23) Where are you from?
This is such an obvious question that it had slipped my mind until someone asked me if anyone ever asked that (somebody actually read this faq). Yes, we are always asked this. The answer is Switzerland!
22) Why are your Journal entries so long.
Are you complaining?
21) No really why does it take so long.
Because we are really lazy, and if we find an excuse to do something else we will usually take it, for example laundry, clean the bike (just kidding, that is something we rarely do), a moonlight walk on the beach, hiking up a mountain, take your pick. Our web site always seem to come last. But we ARE working on it, you know, collecting info, making pictures etc.
20) Why does it take so long to update your web pages?
Because we are lazy!
19) Have you ever had an accident?
Yes, and no, if we are talking about hitting something or being hit, and not just falling down, then yes and no. In Cecilia's case she was the passenger on the bike, and got off without a scratch (the driver had a broken leg). I have fell once in a turn doing nearly 15miles! an hour, so it wasn't exactly a big deal. Otherwise until now we have been lucky (careful). Lets hope our luck holds out.
- In France, Cecilia went off the road and the bike hit a tree, which necessitated, new forks, handlebar, rear-view mirror and a few other parts. She wasn't hurt so no big deal.
- In Pakistan, Cecilia lost control of the bike when a truck came around a corner on the wrong side, and consequently broadsided the truck. Again pretty much the same repair as previously. Forks, handlebar, triple-tree, and some miscellaneous parts. She wasn't hurt (other than her pride), so no big problem. We were able to temporarily fix most things in Islamabad, and in Goa we then replaced the parts required.
18) How long have you been riding?
Cecilia, since 1985 so 21 years, and I since 1972 so 34 years so far.
17) Have you had any problems with the bikes (troubles, breakdowns)?
Yes, although this is always a relative question. The "major" problems have been the drive train (drive shaft, final drive), starters, and some electrical issues (cable harness fire). Even these issue were no problem, as we had the time and the means to fix them.
As an example, on the 5th of March, 2006, Cecilia's bike wouldn't start after riding from Marrakech to Rabat. So I pushed it to the camping spot, put up the tent and had a look. The battery wasn't turning over the engine, so I kicked started it. The bike ran fine, but the voltmeter was telling me that the system was generating 16-17volts, maximum should be around 13.8/14.2v!! So I changed the regulator which is the normal solution for this, no joy. There was still too much power going through the system, so I changed the diode board, that solved the problem. Now the system had the correct voltage, but of course the battery was "toast". It held no charge, measuring the battery showed 12.4v which is normal, but as soon as there was a load on it, it dropped to 3v!! So the race was on to find a battery (it was Saturday evening 18:30). I went into Rabat just before it started to rain, found an open scooter/bike shop and asked for the "largest" battery they had. Wonder of wonders, they showed up with a 12v 30amp battery which fit in the bike perfectly. Problem solved. This could have been a major problem, but only because we were booked on a ferry 300km away in Tangiers on Monday morning.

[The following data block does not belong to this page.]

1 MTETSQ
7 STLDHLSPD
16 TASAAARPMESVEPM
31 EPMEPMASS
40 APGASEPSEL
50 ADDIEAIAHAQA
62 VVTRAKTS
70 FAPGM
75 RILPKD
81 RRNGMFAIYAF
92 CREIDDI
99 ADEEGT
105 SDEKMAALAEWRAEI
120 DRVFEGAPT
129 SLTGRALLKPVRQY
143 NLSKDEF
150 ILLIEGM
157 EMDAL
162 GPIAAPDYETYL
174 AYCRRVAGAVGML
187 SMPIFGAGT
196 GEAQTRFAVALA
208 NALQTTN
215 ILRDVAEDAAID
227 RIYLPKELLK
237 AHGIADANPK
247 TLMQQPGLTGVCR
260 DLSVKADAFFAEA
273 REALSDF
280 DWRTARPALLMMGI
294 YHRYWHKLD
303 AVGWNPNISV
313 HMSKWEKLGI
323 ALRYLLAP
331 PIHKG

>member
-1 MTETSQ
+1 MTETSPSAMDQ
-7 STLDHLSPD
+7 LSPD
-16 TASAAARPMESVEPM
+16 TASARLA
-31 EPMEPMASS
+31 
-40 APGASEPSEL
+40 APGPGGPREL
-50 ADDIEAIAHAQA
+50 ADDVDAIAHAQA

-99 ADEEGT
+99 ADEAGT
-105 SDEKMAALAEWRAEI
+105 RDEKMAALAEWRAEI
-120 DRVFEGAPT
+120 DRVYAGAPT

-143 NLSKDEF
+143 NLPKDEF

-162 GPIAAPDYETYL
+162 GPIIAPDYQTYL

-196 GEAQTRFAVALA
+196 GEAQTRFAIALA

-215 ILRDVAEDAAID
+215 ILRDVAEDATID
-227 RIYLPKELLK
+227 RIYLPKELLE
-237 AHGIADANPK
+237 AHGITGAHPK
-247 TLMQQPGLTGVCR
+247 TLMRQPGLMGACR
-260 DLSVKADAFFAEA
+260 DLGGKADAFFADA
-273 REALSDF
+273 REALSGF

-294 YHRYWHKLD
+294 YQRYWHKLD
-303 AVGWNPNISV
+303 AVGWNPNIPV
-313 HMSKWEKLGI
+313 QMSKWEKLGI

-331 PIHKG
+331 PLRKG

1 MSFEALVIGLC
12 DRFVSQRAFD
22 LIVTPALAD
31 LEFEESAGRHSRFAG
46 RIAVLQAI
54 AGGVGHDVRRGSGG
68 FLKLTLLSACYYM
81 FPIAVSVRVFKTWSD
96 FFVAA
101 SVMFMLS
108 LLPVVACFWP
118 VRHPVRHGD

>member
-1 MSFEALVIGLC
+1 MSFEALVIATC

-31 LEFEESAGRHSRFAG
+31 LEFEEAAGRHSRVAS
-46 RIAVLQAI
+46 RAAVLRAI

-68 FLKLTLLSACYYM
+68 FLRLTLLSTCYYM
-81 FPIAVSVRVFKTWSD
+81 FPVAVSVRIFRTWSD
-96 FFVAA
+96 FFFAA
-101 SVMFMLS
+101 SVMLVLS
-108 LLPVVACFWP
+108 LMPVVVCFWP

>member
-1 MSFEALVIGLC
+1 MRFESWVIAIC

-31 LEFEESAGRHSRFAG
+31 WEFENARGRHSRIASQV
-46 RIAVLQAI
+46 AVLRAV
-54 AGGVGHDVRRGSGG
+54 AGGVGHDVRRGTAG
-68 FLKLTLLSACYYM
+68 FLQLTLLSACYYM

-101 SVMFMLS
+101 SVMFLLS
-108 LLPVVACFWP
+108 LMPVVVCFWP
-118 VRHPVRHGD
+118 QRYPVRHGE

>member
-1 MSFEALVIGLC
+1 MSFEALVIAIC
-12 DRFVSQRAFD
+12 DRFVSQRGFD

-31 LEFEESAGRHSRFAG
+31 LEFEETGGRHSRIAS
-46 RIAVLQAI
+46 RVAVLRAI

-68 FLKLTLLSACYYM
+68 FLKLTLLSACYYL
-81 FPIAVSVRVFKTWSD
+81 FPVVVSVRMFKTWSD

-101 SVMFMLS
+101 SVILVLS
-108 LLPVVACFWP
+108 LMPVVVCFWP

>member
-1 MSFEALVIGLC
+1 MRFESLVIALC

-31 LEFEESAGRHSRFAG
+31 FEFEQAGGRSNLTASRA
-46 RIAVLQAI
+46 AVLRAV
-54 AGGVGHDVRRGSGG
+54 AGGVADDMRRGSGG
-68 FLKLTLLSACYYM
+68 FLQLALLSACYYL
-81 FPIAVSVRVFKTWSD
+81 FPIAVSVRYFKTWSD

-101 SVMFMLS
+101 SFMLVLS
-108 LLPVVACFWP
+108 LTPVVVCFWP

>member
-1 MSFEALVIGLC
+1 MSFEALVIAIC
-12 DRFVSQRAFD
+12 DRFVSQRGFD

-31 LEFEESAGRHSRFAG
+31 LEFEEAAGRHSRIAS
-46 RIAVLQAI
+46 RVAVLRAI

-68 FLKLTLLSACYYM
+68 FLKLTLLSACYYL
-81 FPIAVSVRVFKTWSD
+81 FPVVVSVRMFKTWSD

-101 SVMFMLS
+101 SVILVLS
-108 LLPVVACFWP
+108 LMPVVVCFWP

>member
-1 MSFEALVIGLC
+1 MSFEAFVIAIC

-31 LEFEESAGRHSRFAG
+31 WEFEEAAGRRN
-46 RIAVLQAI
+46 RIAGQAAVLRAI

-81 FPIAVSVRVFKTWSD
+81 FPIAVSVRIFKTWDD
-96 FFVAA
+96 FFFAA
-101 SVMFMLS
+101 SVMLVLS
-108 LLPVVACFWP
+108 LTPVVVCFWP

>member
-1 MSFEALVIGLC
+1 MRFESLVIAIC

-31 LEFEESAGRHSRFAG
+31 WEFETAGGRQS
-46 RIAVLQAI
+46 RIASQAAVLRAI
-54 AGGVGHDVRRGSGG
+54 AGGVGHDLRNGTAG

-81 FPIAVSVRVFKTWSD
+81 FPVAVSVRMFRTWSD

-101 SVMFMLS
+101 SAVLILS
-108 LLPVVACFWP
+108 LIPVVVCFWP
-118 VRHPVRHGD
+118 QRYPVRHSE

Many people are under the misconception that "problems" regulate our travels, after all something as simple as a flat can be very serious if not prepared for it, but with the right attitude these "problems" become "challenges", and in our case we have some experience with what can go wrong, and therefore have the requisite spare parts etc. In the worst case we sit tight somewhere until the parts or solution can be found or sent for. No Problem!
16) How old are the bikes / how many km do they have?
The bikes are 1989 models that makes them 17 years old, and they currently (March 2006) have 270,000km (Strider), 245,000km (Stybba)
15) How much fuel do they use?
They bikes are averaging around 5.8 liters/100km (Strider) and 6.4 liters/100km (Stybba). For some reason, Cecilia's bike is getting worse gas mileage than mine, even though mine is quite a bit heavier.
14) How much do they weigh?
A lot, fully loaded, they weigh around 320 to 360 kg without rider. The weight is not much of an issue unless you are riding through sand and loose dirt, or mud. The fact of the matter is that when we move, they are very comfortable and stable at the speeds we travel. The few times it is necessary to "drag" them through the dirt doesn't negate their value in the long haul, which is why we have them.
13) How fast do (can) they go (pointing at the bikes)?
Everyone only seems interested in high performance bikes, oh, well. I am sorry to disappoint them but our bikes will "only" do around 150km/h. The fastest we will ride though is around 130km/h and only if the conditions are appropriate (autobahn). Of course, 150km/h is very fast when you look at the little scooters you see everywhere (Spain, Morocco, Tunisia). The "normal" speed for us is around 80km/h, which is very relaxing, and easy on the bikes.
12) - Do you really ride that bike yourself (to Cecilia)?
Yes, and she can even pick it up by herself if it falls over (this is a requirement!!). In some places, it is a lot of fun just watching the peoples' jaw drop when they realize that it is a woman riding that "huge" monster.
11) - Married?
Yes, some people like to take Cecilia's hand and check if she is wearing a wedding band!!
10) - Any children?
No. This questions is one of the most often asked of Cecilia when we travel.
9) - What do you do on the road?
The mechanics of traveling as we do is fairly simple.
- Pick a general direction or a particular goal.
- Create a route that seems interesting.
- Get there
- Find accommodations. Setup.
- Find something to eat.